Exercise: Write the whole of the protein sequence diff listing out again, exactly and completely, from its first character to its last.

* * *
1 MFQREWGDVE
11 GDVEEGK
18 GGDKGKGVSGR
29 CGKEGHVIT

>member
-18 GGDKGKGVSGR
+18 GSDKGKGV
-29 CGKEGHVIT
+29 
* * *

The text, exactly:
1 MFQREWGDVE
11 GDVEEGK
18 GGDKGKGVSGR
29 CGKEGHVIT

>member
-18 GGDKGKGVSGR
+18 GSDKGKGV
-29 CGKEGHVIT
+29 